Lidia Sauceda came to Memphis from Mexico as a child; now she has two children who attend Shelby County Schools. Through Memphis Lift, she is learning about how to navigate Tennessee’s largest district in behalf of her family.

PHOTO: Caroline Bauman
Hispanic parents attend a training with the Memphis Lift fellowship program.

“Latinos are afraid of talking, of standing up,” Sauceda said. “They’re so afraid they’re not going to be heard because of their legal status. But I will recommend this (fellowship) to parents. How do we want our kids to have a better education if we can’t dedicate time?”

The training includes lessons on local school options, how to speak publicly at a school board meeting, and how to advocate for your children if you believe they are being treated unfairly.

The first fellowship was led by Ian Buchanan, former director of community partnership for the state-run Achievement School District. Now the program is taught in-house, and the Spanish-speaking class is being led this month by Carmelita Hernandez, an alumna.

“No matter what language we speak, we want a high-quality education for our kids just like any other parent,” Hernandez said. “A good education leads to better opportunities.”

Stopping summer slide

On National Summer Learning Day, Memphis takes stock of programs for kids

PHOTO: Helen Carefoot
Torrence Echols, a rising first-grader in Memphis, builds a tower with giant legos at the Benjamin L. Hooks Library on National Summer Learning Day.

When it comes to summer learning, it’s been a better year for Memphis, where a range of new programs have helped to stem learning loss that hits hard in communities with a high number of low-income students.

On Thursday, Mayor Jim Strickland celebrated that work in conjunction with National Summer Learning Day and against the backdrop of the children’s reading room of the city’s main library.

He estimated that 10,000 children and teens are being reached this summer through learning programs spearheaded through Shelby County Schools, Literacy Mid-South, Memphis Public Libraries, churches and nonprofit organizations across the community.

That’s a record-breaking number, Strickland says, in a city with a lot of students struggling to meet state and local reading targets.

Summer learning loss, also known as summer slide, is the tendency for students to lose some of the knowledge and skills they gained during the school year. It’s a large contributor to the achievement gap, since children from low-income families usually don’t get the same summer enrichment opportunities as their more affluent peers. Compounded year after year, the gap widens to the point that, by fifth grade, many students can be up to three years behind in math and reading.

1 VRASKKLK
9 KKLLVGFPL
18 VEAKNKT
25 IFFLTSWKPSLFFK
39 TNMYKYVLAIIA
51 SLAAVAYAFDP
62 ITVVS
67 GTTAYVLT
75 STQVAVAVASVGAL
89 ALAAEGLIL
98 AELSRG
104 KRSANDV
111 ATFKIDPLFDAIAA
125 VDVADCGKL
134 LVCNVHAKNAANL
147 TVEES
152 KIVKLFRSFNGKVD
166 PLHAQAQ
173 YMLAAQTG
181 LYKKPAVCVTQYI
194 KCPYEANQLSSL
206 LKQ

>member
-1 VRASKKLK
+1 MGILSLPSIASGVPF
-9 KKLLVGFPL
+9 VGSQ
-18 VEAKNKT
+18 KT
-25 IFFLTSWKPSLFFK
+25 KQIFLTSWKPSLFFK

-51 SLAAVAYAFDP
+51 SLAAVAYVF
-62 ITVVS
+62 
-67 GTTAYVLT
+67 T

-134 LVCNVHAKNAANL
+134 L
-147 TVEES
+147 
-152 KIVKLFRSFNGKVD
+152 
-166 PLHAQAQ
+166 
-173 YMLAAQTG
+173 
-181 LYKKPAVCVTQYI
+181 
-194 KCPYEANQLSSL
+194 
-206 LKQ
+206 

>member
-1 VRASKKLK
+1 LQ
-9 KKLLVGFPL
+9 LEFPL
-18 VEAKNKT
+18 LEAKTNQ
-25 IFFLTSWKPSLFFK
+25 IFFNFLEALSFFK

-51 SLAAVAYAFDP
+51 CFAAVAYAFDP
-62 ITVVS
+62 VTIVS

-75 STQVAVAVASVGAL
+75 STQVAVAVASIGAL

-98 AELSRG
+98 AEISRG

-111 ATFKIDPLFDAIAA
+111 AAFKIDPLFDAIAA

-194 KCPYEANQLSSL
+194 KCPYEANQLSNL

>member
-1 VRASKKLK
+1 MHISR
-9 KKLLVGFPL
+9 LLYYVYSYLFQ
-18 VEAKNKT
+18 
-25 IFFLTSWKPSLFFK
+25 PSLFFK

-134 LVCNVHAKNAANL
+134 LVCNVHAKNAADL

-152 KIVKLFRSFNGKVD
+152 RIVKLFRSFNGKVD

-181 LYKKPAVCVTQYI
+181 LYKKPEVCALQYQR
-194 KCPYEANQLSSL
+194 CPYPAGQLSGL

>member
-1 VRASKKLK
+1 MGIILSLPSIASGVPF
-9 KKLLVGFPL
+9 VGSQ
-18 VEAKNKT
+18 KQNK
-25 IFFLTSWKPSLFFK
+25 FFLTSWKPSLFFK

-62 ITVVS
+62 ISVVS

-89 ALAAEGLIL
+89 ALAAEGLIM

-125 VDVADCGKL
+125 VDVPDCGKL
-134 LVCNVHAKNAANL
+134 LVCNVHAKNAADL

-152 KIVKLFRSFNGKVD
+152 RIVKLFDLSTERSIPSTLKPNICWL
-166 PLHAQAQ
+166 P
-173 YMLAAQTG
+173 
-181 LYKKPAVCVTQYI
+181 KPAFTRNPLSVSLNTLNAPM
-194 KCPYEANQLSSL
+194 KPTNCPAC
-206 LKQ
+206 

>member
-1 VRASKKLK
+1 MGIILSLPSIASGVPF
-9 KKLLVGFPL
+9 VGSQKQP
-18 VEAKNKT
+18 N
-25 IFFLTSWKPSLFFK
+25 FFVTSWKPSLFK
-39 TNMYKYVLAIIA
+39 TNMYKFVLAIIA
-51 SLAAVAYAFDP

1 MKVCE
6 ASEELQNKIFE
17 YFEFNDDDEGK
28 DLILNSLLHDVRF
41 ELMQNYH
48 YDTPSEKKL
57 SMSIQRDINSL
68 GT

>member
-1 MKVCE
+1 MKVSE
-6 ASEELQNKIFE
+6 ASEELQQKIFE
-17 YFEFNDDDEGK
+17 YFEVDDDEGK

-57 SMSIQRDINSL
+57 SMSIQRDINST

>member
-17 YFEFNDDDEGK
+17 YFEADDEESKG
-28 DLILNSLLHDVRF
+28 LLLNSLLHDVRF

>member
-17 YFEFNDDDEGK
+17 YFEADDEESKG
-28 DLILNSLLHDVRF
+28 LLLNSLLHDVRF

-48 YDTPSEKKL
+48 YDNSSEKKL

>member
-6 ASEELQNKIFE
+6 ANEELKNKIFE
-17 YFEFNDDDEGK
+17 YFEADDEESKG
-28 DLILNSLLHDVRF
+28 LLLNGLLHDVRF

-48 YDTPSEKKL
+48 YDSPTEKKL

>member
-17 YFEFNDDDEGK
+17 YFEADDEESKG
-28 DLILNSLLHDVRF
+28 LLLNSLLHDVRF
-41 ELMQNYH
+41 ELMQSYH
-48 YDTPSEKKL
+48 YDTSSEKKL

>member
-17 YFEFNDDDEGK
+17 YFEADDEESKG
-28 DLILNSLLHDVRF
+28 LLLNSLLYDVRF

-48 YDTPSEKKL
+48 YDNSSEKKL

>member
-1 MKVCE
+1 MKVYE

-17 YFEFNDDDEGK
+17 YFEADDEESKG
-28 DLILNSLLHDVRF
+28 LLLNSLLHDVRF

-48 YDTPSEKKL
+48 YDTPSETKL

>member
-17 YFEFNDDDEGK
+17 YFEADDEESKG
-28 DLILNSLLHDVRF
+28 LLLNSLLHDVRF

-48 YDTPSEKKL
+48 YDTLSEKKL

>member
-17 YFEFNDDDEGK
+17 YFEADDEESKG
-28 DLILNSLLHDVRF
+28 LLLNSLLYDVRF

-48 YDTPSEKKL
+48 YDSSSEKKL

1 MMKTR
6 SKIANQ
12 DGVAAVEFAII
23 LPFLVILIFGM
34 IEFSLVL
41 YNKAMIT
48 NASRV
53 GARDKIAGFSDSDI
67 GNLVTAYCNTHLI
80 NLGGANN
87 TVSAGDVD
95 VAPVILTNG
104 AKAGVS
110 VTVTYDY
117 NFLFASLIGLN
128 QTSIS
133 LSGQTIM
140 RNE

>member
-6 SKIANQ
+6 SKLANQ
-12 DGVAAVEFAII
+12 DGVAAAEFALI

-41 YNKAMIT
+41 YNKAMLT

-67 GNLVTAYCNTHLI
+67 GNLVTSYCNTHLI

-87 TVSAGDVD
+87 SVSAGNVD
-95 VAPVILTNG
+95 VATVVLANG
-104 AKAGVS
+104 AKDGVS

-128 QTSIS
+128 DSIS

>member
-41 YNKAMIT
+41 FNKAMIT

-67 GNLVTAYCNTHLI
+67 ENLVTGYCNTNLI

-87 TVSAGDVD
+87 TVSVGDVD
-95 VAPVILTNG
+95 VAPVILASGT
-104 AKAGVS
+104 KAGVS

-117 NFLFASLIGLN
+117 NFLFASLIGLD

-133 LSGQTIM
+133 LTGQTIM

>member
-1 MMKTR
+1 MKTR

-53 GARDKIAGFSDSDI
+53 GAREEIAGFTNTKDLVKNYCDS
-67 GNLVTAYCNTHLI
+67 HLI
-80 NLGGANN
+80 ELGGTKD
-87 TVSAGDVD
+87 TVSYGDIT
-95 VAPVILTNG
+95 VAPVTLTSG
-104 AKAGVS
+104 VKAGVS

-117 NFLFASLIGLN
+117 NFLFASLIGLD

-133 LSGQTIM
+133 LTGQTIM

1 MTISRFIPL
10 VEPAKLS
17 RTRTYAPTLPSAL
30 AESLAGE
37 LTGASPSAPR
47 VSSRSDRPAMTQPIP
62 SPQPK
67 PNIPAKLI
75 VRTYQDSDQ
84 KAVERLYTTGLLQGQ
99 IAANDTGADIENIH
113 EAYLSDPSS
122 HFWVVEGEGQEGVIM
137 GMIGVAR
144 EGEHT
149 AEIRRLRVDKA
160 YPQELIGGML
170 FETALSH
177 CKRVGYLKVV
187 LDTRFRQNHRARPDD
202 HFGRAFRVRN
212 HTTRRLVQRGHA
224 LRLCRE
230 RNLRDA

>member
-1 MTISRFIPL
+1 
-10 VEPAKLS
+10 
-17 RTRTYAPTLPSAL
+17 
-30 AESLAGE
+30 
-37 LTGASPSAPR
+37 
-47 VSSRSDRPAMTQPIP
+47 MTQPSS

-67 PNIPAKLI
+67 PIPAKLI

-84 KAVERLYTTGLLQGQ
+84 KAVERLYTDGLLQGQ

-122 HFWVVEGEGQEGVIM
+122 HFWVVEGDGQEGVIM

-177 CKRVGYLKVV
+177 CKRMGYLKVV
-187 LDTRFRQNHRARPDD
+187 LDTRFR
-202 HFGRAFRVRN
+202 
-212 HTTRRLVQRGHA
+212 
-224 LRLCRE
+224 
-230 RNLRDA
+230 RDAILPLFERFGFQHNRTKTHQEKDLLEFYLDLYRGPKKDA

But this summer for the first time, Shelby County Schools offered summer learning academies across the city for students most in need of intervention. And Memphis also received a slice of an $8.5 million state grant to provide summer literacy camps at nine Memphis schools through Tennessee’s Read to be Ready initiative.

Literacy Mid-South used Thursday’s event to encourage Memphians to “drop everything and read!”

The nonprofit, which is providing resources this summer through about 15 organizations in Greater Memphis, is challenging students to log 1,400 minutes of summertime reading, an amount that research shows can mitigate learning loss and even increase test scores.

Reading is a problem for many students in Memphis and across Tennessee. Less than a third of third-graders in Shelby County Schools read on grade level, and the district is working to boost that rate to 90 percent by 2025 under its Destination 2025 plan.

The city of Memphis, which does not fund local schools, has made Memphis Public Libraries the focal point of its education work. This summer, the library is offering programs on everything from STEM and robotics to art and test prep.

Parents are a critical component, helping their kids to take advantage of books, programs and services that counter the doldrums of summer learning.

Soon after the mayor left the Benjamin L. Hooks Library on Thursday, Tammy Echols arrived with her son, Torrence, a rising first-grader at Levi Elementary School. Echols said they visit regularly to read books and do computer and math games.

“We always do a lot of reading and we’re working on learning sight words,” Echols said as she watched her son build a tower out of giant Lego blocks. “Torrence is a learning child and it’s easy to forget what you just learned if you’re not constantly reinforcing.”

You can find summer learning resources for families from the National Summer Learning Association.